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Professional Hypnotist Truth #21 - Set Strict Boundaries And High Expectations For Your Clients - They Keep Our Clients Accountable And Help Get Them Remarkable Results

by Cascade Hypnosis on

Content from “Can You Be A Hypnotist?” by Erika Flint

Set strict boundaries for your clients with high expectations. The boundaries and expectations keep our clients accountable and get better results.


Set strict boundaries and high expectations for your clients. The boundaries will help your clients be accountable. 

Don’t make adjustments to your calendar for your clients. Have them meet your availability. If you give in to their demands, they are now running the show, and everything you do with them will be harder. Remember, they’re coming to you for help. 

Help them first by setting expectations of when and where to meet and have strict appointment policies to keep them accountable. Having your clients show up to a session is a critical part of getting them the relief and results they desire.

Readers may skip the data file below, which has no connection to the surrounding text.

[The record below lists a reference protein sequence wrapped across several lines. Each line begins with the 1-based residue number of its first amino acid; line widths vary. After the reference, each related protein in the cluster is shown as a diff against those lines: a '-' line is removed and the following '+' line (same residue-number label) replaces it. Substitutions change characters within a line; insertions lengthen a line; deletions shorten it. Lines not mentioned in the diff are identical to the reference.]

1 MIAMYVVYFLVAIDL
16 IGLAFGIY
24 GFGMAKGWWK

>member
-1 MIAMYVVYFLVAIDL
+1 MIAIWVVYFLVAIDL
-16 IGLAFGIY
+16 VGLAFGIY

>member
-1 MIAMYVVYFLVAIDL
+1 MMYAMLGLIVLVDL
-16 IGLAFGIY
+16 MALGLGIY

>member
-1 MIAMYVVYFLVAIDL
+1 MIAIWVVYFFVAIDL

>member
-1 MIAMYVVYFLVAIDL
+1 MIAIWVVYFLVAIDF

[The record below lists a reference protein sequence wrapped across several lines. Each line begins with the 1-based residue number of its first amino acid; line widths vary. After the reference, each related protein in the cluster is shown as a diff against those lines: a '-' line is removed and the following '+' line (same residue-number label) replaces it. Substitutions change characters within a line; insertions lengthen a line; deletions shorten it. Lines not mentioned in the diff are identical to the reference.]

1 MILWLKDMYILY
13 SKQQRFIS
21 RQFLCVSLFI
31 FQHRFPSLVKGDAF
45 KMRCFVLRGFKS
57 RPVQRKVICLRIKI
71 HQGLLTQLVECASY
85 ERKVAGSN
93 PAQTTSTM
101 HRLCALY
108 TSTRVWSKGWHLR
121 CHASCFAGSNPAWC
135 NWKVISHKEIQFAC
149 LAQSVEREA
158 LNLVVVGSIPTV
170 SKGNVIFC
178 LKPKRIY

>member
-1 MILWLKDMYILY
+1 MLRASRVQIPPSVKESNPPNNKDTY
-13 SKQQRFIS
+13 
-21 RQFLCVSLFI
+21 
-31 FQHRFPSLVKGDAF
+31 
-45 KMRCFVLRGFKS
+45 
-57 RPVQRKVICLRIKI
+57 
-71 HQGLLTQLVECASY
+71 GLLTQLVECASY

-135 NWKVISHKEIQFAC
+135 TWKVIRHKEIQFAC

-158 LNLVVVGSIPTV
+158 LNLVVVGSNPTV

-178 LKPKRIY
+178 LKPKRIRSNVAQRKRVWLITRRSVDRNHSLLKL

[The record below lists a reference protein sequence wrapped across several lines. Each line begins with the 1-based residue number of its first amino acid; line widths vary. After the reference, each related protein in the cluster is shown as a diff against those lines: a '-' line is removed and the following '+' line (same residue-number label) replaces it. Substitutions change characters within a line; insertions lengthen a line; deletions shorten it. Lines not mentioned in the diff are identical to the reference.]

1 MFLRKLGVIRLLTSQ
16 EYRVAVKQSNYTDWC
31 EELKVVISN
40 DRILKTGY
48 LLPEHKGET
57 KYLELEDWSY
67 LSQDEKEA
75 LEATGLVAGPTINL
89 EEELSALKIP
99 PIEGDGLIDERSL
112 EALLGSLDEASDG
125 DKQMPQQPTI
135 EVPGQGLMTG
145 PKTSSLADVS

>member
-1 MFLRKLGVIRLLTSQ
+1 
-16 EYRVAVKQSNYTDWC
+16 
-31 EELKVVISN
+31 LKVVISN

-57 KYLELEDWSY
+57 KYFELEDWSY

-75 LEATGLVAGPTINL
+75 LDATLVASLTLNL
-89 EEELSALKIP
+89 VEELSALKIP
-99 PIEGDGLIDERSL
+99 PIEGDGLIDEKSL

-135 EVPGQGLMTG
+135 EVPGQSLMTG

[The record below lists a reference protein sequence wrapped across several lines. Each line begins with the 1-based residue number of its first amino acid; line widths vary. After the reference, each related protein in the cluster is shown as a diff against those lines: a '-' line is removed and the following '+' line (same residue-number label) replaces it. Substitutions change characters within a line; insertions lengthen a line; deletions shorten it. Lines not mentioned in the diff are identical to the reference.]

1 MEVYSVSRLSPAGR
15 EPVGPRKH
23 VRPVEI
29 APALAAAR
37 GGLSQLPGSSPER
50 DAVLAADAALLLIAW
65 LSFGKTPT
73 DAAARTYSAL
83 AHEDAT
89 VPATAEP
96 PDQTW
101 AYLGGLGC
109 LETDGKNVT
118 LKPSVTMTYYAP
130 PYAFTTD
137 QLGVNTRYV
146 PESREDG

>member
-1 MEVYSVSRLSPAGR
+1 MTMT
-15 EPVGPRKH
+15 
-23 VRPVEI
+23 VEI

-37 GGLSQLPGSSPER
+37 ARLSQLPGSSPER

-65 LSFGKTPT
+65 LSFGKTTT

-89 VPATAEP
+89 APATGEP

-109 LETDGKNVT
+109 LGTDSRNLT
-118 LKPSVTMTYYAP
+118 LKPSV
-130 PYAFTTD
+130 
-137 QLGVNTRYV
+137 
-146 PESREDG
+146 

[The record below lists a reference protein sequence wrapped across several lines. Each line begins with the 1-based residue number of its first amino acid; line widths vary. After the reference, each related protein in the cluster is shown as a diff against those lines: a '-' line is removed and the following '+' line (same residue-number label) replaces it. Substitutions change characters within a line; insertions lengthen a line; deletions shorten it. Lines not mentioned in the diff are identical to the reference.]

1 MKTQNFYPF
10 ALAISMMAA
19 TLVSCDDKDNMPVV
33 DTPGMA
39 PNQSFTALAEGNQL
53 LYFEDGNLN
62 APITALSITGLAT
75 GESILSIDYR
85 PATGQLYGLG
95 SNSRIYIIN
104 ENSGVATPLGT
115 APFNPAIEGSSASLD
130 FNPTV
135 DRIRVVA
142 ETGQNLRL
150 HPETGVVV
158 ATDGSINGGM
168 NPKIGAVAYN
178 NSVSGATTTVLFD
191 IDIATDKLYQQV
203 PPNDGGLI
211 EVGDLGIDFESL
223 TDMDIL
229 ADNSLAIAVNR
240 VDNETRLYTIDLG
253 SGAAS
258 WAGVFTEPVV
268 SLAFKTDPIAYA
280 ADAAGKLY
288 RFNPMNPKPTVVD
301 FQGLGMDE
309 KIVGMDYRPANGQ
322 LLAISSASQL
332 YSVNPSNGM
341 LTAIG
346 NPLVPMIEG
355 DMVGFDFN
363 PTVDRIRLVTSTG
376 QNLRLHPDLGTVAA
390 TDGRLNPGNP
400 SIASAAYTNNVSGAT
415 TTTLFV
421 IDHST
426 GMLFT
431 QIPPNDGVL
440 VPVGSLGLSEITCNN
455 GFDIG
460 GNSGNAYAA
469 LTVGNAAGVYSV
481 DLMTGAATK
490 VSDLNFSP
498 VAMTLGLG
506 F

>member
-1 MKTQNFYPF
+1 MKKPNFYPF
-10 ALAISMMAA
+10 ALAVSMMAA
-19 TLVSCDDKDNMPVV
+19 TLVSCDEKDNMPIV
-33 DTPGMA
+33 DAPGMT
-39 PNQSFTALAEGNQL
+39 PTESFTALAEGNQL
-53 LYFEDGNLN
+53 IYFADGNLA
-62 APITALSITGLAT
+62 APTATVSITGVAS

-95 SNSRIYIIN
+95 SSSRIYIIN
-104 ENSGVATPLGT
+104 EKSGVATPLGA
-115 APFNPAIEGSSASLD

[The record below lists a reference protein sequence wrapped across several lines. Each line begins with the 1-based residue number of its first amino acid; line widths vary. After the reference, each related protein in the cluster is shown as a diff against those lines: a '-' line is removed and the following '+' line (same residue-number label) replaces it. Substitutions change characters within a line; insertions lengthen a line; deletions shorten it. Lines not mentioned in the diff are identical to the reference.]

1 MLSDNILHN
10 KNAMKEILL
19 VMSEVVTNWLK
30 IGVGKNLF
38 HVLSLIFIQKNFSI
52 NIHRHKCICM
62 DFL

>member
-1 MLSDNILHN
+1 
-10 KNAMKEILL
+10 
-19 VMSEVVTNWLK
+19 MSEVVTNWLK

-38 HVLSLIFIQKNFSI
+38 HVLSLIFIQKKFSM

Steve had always been interested in healing, the mind, and alternative medicine. Eighteen years ago, while studying acupuncture and herbal medicine, he got lured away by the internet boom. He spent the better part of the last two decades building a great career in tech – but it wasn’t enough.

His  heart  needed  the  satisfaction  of  helping  people  in  a tangible way. After finding personal help with hypnosis, he  knew what he had to do. He took a leap of faith, got training and certification, and hasn’t looked back.

Steve followed a systematic approach in getting excellent training and certification to launch his hypnosis practice, and that’s the foundation of what made his business successful right away.

Within two weeks of graduating from the class, Steve had his entire business set up.

He rented an office, moved in the furniture he needed, bought a recliner, and had a website set up. The biggest puzzle piece for Steve was getting new clients. As soon as he figured that out and had people coming to his website, he started getting booked for consultations.